Formulating conservation targets for biodiversity pattern and process in the Cape Floristic Region, South Africa

Formulating conservation targets for biodiversity pattern and process in the Cape Floristic... The Cape Floristic Region of South Africa is a global biodiversity hotspot. In 1998, a process of conservation planning began in the region that required quantitative targets for biodiversity. We combined new information and previously available data sets on biodiversity pattern and process to formulate targets for five groups of features: 102 broad habitat units (land types); locality records for 364 plant species in the family Proteaceae; locality records for 345 species of reptiles, amphibians and freshwater fish; estimated distributions and densities of 41 species of large and medium-sized mammals; and six types of spatial surrogates for ecological and evolutionary processes. We discuss our approach to formulating quantitative targets in the context of the general role of targets in conservation planning, the inadequacy of commonly used standard targets such as 10% of features or whole regions, and the uncertainties around setting targets for land types. We then describe our reasoning and methods for analysing data and identifying targets for each group of features. Our targets are not theoretical—they have been used to develop a regional conservation plan for which implementation is underway. Our targets are, however, provisional. Like any other conservation targets, they are estimates of the requirements for persistence of a region's biodiversity made within the constraints of limited information. We expect them to be improved in future reviews of appropriate targets for the Cape Floristic Region and elsewhere. http://www.deepdyve.com/assets/images/DeepDyve-Logo-lg.png Biological Conservation Elsevier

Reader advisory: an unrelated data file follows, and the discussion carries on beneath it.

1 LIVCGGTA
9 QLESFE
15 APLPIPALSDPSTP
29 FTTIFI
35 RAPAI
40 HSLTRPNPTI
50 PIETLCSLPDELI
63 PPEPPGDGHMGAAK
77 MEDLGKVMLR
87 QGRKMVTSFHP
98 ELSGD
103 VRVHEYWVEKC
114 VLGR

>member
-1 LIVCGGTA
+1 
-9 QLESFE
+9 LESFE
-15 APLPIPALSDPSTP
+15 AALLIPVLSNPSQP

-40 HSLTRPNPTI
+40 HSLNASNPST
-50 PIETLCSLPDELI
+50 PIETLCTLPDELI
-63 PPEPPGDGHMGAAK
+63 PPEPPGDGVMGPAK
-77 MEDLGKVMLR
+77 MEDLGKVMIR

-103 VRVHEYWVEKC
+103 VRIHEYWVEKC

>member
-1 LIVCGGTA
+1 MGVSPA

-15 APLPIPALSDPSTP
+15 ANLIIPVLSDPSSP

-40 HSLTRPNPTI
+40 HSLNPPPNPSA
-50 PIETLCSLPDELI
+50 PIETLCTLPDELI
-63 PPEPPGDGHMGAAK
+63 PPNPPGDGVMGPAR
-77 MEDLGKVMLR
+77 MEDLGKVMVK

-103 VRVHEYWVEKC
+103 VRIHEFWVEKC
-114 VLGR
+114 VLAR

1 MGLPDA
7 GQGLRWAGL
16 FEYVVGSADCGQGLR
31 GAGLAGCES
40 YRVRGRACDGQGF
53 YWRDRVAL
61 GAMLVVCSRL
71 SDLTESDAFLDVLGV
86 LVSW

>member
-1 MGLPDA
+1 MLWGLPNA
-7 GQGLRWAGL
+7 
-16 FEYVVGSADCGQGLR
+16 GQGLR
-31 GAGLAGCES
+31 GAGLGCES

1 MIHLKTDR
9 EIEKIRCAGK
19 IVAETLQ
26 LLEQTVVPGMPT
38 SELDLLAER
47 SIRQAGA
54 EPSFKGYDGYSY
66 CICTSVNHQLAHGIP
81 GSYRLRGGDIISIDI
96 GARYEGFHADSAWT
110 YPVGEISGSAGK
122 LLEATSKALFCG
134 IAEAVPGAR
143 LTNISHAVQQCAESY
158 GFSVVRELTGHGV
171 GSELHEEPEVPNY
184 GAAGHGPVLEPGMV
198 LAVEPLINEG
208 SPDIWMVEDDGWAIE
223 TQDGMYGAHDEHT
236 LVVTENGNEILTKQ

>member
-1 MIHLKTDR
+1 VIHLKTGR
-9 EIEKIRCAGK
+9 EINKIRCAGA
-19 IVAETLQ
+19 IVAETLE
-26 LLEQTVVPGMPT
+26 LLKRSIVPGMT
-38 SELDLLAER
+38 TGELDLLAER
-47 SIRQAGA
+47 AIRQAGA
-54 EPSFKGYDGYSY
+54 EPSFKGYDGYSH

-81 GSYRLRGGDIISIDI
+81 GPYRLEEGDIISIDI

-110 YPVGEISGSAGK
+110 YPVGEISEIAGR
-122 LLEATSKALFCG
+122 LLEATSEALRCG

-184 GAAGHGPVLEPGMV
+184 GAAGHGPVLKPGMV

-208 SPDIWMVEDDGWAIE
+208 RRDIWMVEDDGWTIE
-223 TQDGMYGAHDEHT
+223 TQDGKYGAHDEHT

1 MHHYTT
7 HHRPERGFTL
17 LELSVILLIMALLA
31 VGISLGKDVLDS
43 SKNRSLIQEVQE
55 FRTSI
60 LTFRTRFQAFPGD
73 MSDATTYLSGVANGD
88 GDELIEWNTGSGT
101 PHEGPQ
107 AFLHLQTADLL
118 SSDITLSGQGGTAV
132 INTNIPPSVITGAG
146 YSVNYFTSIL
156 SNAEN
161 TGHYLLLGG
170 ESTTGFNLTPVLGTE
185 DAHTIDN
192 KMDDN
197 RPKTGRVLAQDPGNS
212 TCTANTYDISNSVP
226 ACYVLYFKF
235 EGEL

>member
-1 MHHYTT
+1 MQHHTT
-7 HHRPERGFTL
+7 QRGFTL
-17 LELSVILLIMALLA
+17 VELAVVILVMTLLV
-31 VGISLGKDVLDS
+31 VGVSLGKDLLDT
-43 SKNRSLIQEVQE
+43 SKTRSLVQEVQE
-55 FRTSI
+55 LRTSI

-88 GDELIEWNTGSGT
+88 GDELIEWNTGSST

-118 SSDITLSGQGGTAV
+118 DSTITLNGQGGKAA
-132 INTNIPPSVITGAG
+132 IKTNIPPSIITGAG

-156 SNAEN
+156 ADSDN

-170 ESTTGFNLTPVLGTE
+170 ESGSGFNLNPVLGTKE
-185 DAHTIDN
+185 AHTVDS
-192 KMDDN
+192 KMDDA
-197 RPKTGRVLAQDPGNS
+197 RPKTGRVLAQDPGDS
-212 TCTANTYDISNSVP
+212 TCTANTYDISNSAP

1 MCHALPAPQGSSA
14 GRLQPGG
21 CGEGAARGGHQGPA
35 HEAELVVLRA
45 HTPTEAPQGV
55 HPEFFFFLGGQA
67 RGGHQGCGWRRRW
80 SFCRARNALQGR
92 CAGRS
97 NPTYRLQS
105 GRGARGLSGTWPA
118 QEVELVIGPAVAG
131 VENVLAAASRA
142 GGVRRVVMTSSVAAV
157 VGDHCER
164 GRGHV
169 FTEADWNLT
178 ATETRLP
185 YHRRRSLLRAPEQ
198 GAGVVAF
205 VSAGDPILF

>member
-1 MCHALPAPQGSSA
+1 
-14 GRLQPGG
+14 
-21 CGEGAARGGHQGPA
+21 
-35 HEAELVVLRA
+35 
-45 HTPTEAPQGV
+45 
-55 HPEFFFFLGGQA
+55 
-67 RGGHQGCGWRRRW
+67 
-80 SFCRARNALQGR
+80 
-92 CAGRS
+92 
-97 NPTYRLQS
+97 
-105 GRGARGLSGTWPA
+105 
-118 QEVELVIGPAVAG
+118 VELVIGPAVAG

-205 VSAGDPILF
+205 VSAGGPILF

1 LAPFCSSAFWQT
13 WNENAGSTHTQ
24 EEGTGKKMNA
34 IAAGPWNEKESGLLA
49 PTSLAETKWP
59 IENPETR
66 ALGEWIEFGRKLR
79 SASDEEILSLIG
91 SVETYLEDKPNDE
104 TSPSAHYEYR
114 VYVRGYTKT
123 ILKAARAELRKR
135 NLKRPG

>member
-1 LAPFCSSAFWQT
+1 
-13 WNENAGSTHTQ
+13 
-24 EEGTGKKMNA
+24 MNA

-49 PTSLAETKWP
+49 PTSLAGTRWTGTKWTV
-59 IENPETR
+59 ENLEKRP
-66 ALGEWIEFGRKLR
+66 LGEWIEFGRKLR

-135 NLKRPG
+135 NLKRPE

Formulating conservation targets for biodiversity pattern and process in the Cape Floristic Region, South Africa

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Publisher
Elsevier
Copyright
Copyright © 2003 Elsevier Ltd
ISSN
0006-3207
D.O.I.
10.1016/S0006-3207(02)00424-X
Publisher site
See Article on Publisher Site

Abstract

The Cape Floristic Region of South Africa is a global biodiversity hotspot. In 1998, a process of conservation planning began in the region that required quantitative targets for biodiversity. We combined new information and previously available data sets on biodiversity pattern and process to formulate targets for five groups of features: 102 broad habitat units (land types); locality records for 364 plant species in the family Proteaceae; locality records for 345 species of reptiles, amphibians and freshwater fish; estimated distributions and densities of 41 species of large and medium-sized mammals; and six types of spatial surrogates for ecological and evolutionary processes. We discuss our approach to formulating quantitative targets in the context of the general role of targets in conservation planning, the inadequacy of commonly used standard targets such as 10% of features or whole regions, and the uncertainties around setting targets for land types. We then describe our reasoning and methods for analysing data and identifying targets for each group of features. Our targets are not theoretical—they have been used to develop a regional conservation plan for which implementation is underway. Our targets are, however, provisional. Like any other conservation targets, they are estimates of the requirements for persistence of a region's biodiversity made within the constraints of limited information. We expect them to be improved in future reviews of appropriate targets for the Cape Floristic Region and elsewhere.

Journal

Biological ConservationElsevier

Published: Jul 1, 2003

References

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